Know Thy Gatekeeper

Free-Range Thinking | October 2002

If you want to see your next public service ad on TV, read it in print, or hear it on the radio, learn why this is commandment #1.

According to the National Association of Broadcasters, US television and radio stations donated $4.6 billion of advertising time for public service announcements last year. If you still have the feeling, though, that PSAs (perhaps including yours) run less frequently these days, you’re not alone. The Henry J. Kaiser Family Foundation monitored broadcast and cable TV programming for six months in 2000 and found that less than one-half of one percent of air time was devoted to PSAs. Nearly half of these ads, not so incidentally, appeared between midnight and 6:00 am.

Kaiser’s discouraging numbers do not faze Jeff Boal. Five years at the Ad Council and eight more running the PlowShare Group (a full-service advertising agency) have taught Boal how to get PSAs on the air – and not just for an audience of insomniacs. When The Nature Conservancy hired PlowShare to solicit free media for a national branding campaign, TNC set a one-year goal of $15 million. PlowShare delivered $33 million. The key to such success, Boal says, is recognizing that companies don’t decide which PSAs will air and which won’t.People do. And once you understand how these gatekeepers think, you’re half way home.

The average television station, according to Boal, receives 3-5 PSA kits every day. Typically, they clutter the desk of an underpaid entry-level employee who is struggling to cover what used to be two or three different jobs. “These people are looking for reasons not to run your campaign,” Boal says, mostly to shrink the pile of ads they must choose among. Consequently, public interest advertisers must learn how to avoid the mistakes that let gatekeepers immediately toss out their ads and how to build in features that will help their ads stand out in a pack.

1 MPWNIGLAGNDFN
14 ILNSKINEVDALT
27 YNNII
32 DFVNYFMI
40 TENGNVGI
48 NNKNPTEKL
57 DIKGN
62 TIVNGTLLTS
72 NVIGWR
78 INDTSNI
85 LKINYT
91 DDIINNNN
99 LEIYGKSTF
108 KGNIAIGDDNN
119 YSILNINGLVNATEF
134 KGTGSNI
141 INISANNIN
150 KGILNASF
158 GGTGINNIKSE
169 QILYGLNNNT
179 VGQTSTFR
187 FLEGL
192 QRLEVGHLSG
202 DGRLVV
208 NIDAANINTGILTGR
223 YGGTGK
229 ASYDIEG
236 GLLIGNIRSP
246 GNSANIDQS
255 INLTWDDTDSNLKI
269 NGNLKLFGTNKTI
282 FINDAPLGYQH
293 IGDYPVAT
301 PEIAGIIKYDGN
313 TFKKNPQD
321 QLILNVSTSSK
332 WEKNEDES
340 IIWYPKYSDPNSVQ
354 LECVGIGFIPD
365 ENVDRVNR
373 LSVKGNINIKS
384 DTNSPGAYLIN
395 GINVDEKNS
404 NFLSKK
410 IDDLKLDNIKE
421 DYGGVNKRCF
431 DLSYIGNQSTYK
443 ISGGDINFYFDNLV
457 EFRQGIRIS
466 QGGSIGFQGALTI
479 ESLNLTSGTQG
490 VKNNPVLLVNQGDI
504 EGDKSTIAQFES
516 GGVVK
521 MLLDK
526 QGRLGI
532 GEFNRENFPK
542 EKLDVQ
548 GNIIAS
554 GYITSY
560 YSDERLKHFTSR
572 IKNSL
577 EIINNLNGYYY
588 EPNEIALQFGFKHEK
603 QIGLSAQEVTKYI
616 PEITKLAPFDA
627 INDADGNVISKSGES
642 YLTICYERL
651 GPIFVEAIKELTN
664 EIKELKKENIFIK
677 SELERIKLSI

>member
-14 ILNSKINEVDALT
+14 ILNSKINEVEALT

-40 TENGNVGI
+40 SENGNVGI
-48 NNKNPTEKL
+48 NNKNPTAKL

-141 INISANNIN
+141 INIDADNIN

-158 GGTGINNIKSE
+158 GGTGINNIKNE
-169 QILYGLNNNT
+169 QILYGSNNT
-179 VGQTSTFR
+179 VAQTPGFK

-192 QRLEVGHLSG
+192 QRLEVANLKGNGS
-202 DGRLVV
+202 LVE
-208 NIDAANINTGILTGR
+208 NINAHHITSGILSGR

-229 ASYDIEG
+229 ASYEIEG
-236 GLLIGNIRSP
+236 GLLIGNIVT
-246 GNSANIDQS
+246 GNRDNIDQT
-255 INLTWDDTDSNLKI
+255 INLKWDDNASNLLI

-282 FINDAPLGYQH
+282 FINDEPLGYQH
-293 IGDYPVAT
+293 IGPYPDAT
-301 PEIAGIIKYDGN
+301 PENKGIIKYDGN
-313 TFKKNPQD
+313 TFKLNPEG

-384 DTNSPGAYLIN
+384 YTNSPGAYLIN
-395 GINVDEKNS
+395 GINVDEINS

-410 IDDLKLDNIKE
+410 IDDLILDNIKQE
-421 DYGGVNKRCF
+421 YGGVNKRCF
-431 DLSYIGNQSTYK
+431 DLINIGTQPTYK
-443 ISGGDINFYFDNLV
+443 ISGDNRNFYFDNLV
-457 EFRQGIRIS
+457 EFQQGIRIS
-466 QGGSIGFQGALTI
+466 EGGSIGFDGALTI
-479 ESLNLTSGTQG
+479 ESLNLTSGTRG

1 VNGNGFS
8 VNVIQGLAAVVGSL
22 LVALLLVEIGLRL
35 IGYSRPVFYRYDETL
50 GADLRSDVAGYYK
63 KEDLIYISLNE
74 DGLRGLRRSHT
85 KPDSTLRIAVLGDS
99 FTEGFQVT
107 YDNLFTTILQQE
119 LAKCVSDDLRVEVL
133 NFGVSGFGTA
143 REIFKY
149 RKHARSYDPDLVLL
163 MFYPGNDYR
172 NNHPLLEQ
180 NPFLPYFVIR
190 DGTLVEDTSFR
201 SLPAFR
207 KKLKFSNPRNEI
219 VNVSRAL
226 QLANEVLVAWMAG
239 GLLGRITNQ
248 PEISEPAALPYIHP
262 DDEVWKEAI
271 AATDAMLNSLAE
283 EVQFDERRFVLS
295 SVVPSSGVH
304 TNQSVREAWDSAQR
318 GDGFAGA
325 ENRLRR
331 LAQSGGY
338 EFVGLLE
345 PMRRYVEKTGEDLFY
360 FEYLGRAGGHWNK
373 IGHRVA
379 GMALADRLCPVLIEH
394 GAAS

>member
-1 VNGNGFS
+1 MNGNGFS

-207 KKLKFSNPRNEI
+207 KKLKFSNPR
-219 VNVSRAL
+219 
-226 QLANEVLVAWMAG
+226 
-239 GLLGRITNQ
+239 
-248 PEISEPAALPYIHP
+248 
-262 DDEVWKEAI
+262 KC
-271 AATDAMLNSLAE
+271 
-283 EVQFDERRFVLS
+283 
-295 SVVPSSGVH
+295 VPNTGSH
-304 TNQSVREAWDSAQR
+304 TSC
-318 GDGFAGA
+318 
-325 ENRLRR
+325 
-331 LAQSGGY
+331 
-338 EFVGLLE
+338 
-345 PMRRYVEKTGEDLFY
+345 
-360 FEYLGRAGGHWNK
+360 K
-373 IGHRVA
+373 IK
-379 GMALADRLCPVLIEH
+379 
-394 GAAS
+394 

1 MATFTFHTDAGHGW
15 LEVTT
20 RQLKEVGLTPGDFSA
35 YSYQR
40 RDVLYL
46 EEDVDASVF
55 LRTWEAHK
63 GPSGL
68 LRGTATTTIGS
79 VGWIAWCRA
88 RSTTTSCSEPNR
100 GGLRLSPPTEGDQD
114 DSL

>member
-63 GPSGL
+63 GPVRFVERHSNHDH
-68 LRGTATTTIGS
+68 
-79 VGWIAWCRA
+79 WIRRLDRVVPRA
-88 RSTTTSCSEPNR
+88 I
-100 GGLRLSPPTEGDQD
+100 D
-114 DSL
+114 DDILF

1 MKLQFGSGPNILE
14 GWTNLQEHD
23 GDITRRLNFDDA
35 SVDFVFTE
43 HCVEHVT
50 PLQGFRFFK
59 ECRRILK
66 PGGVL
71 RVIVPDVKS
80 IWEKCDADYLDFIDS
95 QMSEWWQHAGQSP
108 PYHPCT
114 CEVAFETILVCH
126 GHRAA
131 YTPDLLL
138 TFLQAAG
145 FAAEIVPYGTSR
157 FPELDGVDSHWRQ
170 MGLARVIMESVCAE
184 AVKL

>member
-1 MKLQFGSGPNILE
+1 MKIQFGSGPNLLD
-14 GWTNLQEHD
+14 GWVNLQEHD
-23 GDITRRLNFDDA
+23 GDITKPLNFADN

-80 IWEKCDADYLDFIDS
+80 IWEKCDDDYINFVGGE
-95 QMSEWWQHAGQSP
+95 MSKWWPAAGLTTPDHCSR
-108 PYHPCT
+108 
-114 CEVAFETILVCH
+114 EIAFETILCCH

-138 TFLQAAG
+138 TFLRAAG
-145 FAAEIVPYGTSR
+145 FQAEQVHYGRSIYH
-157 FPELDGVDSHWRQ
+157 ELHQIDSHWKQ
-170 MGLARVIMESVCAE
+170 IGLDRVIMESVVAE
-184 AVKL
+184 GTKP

To accomplish both ends, Boal advises close attention be paid to five elements of the donated media campaign:

The Ad Itself
There are several “knockout factors” that let gatekeepers quickly eliminate your ad from further consideration:

  • If a local sponsor is mentioned (e.g., “Carl’s Chevrolet proudly supports The Trenton Tree-Huggers Society”), the sponsor’s competitors may call and complain about the free plug. Gatekeepers will predictably avoid any PSA that can stir up problems among advertisers.
  • If the subject matter is deemed too controversial (e.g., gun control), the gatekeeper may pass simply to keep the station out of a heated debate.
  • An excessively graphic handling of even tame subjects can also kill your PSA’s chances. Boal recalled one campaign on safety at railroad crossings that was so disturbing, few stations chose to air the ads.
  • When gatekeepers see a toll-free number, they want to know exactly what information awaits audience members who call. If it’s perceived as controversial or potentially embarrassing (particularly to advertisers) the gatekeeper may pass on the ad. Failing to provide this information provides an excuse to pass without any further consideration.
  • Radio stations are very protective of their sound. “If you’ve got a music bed in the spot,” Boal advises, “make it sound like the station you want it played on.”